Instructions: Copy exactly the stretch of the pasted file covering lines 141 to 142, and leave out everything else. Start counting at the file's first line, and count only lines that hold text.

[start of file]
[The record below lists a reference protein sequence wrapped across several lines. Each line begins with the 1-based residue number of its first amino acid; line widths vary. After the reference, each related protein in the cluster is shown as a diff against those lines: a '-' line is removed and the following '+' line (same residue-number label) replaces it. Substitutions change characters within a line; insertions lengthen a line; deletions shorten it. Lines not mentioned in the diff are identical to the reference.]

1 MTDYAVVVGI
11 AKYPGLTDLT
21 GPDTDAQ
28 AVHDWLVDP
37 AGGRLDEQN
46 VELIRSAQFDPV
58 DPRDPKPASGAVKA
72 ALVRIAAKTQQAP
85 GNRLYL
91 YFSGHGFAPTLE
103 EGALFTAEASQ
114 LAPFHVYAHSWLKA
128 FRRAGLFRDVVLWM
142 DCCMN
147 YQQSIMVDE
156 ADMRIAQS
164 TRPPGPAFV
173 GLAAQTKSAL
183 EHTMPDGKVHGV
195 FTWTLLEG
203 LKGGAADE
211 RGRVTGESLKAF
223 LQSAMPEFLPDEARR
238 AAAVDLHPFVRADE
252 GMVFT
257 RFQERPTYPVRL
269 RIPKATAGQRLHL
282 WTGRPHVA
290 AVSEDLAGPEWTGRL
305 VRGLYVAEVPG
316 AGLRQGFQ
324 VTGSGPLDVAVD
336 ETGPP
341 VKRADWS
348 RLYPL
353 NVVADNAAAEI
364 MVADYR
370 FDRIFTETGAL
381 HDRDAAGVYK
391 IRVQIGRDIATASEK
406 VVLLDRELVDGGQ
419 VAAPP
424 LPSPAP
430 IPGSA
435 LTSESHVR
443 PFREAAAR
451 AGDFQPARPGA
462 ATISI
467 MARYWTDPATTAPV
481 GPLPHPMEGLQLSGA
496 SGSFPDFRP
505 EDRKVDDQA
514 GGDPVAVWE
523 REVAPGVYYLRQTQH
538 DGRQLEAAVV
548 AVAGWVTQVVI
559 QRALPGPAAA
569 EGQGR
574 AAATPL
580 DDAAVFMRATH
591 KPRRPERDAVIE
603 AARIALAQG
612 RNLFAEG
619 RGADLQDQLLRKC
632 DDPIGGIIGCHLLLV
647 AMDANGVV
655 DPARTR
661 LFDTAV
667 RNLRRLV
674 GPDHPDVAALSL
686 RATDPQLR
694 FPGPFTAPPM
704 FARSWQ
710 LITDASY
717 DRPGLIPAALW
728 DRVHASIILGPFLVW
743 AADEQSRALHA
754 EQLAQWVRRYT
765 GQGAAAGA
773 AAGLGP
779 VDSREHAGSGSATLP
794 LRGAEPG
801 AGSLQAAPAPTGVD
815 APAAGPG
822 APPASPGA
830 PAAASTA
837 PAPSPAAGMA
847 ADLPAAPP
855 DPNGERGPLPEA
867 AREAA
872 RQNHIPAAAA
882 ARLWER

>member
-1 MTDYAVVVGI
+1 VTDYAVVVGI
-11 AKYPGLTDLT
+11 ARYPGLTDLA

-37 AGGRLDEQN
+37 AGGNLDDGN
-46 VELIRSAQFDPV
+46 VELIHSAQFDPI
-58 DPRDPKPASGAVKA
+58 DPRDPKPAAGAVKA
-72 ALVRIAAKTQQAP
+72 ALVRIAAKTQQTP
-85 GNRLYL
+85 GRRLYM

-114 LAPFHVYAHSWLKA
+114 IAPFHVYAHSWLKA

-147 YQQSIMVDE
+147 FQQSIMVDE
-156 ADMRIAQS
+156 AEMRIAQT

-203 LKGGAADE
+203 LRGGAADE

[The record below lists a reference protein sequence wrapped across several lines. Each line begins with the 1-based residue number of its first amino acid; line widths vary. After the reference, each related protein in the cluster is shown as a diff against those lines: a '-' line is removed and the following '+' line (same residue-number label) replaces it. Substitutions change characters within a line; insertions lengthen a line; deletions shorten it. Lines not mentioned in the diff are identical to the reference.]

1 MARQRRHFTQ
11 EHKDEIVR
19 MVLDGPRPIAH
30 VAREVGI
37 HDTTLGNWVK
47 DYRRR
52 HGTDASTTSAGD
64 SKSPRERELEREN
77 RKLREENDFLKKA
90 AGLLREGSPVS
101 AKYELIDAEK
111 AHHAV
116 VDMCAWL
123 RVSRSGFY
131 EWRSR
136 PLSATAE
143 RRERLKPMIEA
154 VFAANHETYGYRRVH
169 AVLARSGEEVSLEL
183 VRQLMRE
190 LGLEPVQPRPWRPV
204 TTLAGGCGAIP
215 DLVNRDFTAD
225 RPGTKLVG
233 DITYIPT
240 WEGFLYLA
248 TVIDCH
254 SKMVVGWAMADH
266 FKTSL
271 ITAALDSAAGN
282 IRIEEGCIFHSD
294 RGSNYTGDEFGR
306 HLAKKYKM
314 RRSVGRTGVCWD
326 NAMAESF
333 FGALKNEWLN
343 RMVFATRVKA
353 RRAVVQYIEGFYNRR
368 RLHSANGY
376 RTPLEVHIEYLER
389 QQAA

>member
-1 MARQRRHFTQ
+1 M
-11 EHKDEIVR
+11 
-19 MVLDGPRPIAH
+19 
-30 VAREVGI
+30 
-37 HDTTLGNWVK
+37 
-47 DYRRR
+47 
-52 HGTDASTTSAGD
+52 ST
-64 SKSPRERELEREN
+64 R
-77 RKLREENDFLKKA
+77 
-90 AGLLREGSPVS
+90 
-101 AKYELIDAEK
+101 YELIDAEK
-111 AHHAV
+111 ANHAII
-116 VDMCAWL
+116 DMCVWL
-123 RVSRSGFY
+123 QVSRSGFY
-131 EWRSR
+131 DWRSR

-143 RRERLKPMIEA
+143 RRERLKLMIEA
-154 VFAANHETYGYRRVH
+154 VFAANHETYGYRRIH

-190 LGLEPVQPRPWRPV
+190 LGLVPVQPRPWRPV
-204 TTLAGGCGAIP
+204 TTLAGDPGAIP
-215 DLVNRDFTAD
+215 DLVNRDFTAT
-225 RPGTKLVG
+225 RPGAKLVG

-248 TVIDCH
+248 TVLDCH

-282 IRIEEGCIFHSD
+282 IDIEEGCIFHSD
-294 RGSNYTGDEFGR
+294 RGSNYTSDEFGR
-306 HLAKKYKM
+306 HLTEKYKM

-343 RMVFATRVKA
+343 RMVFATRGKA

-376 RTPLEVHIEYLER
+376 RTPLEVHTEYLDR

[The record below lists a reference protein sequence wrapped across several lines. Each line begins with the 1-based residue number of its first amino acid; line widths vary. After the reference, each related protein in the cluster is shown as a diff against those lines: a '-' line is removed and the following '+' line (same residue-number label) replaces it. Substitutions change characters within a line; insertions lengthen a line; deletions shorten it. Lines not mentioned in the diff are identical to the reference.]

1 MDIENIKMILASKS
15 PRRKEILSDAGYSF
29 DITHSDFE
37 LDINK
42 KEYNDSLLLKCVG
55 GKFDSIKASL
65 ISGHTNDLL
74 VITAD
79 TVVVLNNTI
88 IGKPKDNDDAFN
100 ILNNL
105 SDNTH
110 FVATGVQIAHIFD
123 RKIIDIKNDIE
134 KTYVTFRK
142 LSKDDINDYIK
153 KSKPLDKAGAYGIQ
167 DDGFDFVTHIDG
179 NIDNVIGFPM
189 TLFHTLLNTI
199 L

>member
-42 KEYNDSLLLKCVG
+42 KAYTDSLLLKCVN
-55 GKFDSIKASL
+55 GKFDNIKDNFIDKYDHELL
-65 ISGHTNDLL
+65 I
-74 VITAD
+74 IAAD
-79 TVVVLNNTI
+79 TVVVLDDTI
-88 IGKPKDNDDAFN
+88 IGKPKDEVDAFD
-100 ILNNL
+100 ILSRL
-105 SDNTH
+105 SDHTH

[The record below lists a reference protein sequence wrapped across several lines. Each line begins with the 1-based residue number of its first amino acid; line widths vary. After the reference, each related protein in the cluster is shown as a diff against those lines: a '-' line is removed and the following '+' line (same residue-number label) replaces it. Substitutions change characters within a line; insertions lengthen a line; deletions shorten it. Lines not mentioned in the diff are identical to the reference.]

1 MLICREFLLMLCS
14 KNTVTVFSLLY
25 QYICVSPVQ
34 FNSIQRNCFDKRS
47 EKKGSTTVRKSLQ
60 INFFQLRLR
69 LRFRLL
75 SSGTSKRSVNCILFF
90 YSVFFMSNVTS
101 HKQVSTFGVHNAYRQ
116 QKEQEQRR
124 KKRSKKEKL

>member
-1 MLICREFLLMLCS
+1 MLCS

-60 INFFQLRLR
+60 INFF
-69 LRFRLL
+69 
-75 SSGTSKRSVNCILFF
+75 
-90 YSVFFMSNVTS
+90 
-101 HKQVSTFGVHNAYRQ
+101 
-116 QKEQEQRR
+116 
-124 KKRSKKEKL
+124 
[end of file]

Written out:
225 RPGTKLVG
233 DITYIPT